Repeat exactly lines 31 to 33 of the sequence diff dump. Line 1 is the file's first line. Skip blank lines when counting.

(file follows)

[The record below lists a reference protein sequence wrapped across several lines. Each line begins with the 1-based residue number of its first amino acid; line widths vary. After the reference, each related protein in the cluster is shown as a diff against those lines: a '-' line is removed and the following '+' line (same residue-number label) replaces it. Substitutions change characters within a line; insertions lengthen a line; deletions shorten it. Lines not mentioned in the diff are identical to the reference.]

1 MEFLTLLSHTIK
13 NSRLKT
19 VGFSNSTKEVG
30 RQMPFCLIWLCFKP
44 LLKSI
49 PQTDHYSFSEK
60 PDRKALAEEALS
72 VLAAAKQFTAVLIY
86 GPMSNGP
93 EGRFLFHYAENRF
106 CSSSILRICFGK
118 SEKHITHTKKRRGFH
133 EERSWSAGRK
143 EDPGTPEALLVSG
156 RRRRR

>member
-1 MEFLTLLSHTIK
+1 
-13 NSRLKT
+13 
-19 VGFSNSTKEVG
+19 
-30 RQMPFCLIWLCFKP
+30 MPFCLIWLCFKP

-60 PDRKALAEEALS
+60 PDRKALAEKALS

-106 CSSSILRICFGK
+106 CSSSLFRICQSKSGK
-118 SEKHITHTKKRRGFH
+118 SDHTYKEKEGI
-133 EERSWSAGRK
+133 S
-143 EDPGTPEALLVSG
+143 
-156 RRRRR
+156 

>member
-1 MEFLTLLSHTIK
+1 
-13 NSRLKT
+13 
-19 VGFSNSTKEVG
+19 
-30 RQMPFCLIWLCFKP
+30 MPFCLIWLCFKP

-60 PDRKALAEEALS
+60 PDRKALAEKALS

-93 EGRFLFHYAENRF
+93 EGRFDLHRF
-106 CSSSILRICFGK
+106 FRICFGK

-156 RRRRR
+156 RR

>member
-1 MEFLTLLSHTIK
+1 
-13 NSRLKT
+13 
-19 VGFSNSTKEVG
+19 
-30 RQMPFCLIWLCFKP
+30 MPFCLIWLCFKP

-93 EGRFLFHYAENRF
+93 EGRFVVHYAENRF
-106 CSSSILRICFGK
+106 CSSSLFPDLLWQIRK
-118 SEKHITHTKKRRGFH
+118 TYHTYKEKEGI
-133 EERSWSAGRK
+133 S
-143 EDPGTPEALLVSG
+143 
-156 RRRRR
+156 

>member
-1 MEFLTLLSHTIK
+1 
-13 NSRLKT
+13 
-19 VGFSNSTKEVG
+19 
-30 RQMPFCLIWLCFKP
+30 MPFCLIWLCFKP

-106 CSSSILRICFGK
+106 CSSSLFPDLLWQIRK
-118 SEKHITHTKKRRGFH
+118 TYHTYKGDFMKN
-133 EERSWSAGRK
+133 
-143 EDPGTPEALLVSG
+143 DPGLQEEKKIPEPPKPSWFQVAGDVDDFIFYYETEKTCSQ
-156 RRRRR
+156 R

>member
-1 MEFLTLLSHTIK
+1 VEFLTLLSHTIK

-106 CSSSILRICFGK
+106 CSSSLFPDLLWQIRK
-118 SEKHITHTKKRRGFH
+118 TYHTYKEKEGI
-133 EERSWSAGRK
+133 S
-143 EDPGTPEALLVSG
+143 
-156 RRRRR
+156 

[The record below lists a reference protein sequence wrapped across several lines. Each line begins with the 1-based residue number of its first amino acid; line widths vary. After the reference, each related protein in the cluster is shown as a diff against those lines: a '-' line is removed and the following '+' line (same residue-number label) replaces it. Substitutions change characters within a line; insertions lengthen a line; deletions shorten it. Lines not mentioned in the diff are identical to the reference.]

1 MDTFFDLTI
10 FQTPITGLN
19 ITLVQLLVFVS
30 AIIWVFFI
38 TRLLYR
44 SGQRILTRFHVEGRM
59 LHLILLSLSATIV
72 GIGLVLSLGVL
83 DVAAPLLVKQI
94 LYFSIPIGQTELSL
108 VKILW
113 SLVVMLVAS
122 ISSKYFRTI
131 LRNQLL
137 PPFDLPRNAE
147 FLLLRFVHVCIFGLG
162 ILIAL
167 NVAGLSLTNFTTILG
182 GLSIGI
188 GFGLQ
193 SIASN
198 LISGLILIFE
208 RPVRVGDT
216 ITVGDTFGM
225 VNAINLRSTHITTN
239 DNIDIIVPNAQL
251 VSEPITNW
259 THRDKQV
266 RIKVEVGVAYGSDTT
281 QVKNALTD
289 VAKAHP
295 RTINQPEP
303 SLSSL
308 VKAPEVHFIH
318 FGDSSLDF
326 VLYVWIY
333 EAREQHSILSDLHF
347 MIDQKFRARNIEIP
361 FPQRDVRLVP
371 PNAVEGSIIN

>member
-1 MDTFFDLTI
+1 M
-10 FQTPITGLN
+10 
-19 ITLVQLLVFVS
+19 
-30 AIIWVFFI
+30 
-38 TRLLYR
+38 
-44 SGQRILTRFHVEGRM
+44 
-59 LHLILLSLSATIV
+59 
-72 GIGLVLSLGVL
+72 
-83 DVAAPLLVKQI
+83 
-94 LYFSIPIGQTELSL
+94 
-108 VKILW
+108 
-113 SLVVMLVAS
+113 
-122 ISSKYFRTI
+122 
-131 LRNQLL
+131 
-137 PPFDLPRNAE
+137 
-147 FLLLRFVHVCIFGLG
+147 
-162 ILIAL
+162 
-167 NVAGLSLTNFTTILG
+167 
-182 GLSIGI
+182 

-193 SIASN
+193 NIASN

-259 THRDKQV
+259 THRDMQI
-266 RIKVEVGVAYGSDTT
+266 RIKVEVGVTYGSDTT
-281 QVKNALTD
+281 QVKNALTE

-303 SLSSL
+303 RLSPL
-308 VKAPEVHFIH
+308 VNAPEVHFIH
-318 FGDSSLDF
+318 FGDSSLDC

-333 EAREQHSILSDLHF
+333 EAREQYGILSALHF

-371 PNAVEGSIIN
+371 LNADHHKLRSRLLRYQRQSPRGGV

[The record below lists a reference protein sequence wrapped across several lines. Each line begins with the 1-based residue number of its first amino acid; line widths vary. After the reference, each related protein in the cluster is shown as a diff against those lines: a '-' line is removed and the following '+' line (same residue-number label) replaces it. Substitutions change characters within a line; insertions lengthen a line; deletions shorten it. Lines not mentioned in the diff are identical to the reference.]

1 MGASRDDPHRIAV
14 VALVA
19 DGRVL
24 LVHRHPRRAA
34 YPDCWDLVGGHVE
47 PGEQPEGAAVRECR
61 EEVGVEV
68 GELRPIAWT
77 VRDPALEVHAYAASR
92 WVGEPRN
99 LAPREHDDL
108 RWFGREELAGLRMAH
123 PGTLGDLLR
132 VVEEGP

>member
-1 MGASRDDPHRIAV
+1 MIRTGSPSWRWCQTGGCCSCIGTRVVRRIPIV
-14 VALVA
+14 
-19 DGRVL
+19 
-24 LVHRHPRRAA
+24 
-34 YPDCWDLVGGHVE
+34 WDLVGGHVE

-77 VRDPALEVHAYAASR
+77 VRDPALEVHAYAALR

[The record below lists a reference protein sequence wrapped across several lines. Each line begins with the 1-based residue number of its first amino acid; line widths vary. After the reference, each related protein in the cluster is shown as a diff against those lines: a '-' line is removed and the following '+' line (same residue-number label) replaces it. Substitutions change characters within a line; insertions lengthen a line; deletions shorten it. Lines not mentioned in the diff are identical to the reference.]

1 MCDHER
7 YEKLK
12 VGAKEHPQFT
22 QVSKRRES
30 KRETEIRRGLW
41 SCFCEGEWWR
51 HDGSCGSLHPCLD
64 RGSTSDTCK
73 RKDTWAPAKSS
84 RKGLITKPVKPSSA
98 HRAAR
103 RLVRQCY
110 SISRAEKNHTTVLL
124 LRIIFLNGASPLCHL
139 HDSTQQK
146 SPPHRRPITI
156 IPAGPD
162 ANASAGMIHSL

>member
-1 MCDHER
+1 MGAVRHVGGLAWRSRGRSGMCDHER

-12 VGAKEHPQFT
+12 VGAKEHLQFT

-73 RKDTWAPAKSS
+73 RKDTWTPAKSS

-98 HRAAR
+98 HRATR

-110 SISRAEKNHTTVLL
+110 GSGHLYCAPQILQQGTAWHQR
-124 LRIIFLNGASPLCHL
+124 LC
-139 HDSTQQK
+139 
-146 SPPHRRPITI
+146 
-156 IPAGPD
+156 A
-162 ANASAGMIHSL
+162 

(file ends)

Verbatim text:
+118 SDHTYKEKEGI
-133 EERSWSAGRK
+133 S